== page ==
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Imposter syndrome: the thought destroyer

Updated: Aug 7, 2022

Imposter syndrome is a silent condition that exists amongst the global population. Like hypertension, it presents with symptoms that may or may not be indicative of something going wrong, but without prophylaxis or management, it gives rise to risks and conditions that could be avoided with early intervention. This blog gives you a brief overview on what Imposter Syndrome is and in a format that you may be familiar with *wink wink*, along with some final words for you, my fellow medic reader.


An overarching feeling of being inadequate, even though there is enough evidence to suggest capability and/or success.


Very very common - Approximately 70% of people may have atleast one instance of imposter syndrome during the whole span of their lives. It is likely that this would increase in higher achievers.


  • Upbringing - attachment styles, pressure from parents and older people in the family.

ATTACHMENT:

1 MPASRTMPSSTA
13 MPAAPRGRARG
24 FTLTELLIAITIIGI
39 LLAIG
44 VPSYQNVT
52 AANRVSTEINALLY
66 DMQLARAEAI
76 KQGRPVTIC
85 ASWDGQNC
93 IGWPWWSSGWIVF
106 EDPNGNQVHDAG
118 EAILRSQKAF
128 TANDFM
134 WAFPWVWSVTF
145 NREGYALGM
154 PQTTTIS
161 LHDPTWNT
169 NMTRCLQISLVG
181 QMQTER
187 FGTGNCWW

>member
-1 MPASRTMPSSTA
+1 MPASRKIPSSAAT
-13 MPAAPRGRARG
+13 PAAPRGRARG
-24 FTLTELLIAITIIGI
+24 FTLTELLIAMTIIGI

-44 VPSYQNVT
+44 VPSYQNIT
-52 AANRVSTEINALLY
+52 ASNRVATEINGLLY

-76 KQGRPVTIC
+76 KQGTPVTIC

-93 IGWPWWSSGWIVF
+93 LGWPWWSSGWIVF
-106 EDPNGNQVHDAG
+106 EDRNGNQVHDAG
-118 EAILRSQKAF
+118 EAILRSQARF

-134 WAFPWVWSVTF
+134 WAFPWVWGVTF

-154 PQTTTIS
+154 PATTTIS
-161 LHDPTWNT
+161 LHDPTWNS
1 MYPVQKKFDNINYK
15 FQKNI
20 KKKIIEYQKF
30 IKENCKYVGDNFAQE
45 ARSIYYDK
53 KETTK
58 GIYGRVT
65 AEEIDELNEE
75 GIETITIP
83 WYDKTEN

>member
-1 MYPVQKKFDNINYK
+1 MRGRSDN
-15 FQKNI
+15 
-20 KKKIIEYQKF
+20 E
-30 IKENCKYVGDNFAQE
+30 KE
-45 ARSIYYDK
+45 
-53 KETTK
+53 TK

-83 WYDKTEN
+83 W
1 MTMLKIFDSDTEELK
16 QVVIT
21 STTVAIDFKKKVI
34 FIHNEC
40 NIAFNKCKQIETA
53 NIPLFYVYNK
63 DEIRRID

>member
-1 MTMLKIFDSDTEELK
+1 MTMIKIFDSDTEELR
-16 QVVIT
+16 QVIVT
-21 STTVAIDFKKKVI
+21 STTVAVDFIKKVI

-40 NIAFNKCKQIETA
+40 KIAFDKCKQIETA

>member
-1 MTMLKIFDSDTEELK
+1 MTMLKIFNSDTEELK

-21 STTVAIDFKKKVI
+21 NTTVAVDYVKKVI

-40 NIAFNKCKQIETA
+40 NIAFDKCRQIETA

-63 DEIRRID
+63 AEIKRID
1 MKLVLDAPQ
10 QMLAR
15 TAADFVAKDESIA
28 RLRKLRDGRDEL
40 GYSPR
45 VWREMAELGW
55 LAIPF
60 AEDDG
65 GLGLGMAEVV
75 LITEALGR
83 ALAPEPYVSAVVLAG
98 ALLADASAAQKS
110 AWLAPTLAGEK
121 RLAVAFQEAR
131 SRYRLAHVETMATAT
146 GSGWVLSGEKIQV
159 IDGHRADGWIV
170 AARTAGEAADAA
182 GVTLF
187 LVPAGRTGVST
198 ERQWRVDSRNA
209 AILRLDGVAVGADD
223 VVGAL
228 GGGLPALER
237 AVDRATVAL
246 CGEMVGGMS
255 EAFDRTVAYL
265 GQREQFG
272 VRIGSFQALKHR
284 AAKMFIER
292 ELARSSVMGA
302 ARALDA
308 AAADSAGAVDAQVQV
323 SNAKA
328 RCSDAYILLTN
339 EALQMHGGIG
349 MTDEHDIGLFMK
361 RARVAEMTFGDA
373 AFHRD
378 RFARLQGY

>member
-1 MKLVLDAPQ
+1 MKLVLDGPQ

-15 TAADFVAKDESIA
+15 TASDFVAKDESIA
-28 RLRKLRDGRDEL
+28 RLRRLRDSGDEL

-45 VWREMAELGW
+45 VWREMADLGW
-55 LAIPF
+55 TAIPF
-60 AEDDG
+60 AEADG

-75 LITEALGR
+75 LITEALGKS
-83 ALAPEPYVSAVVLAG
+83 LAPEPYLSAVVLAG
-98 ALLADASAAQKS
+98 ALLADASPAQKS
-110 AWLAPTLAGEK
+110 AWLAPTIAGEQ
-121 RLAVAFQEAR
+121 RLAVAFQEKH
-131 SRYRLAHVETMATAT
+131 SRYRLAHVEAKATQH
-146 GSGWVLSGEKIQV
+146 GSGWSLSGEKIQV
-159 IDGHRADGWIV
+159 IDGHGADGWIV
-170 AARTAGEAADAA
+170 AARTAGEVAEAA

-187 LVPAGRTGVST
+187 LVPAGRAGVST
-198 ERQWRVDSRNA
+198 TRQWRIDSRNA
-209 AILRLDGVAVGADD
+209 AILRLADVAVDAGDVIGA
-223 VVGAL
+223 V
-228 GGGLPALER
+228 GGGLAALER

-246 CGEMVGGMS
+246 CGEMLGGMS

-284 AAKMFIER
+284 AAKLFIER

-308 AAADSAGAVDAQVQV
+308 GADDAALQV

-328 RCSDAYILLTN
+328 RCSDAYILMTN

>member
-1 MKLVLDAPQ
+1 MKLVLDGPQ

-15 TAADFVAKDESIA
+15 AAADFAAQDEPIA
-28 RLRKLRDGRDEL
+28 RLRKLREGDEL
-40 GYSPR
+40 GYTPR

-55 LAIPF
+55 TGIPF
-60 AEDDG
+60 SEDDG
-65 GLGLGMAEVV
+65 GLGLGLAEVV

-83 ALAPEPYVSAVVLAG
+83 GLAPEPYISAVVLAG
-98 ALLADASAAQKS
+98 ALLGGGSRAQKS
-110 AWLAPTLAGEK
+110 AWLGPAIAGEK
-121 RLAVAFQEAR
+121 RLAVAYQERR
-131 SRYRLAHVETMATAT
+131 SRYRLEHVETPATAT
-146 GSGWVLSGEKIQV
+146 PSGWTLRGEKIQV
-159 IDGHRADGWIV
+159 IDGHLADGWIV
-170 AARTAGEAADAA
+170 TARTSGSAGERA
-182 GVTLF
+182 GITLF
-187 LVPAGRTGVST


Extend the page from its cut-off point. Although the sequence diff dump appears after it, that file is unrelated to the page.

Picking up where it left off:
• Interrelationships - friendships and social surroundings

  • New work or school opportunities - culture of the new environment, adjusting to new people, surrounding yourself with other high achievers

  • Personality - this can be explained below.

Signs/ Symptoms

Imposter syndrome can be subdivided into five personality types; perfectionist, superhero, expert, natural genius and soloist. These are not strict categories and there can be clear overlap in signs and symptoms.


  • Tends to set extremely high goals for self - if unachieved gives rise to immense doubt in self-worth and work.

  • Tends to want to work independently to get tasks done.

  • Tends to rarely be satisfied with success and believes more could be achieved or done better.


  • Tends to think that they are not as good as the people they work with.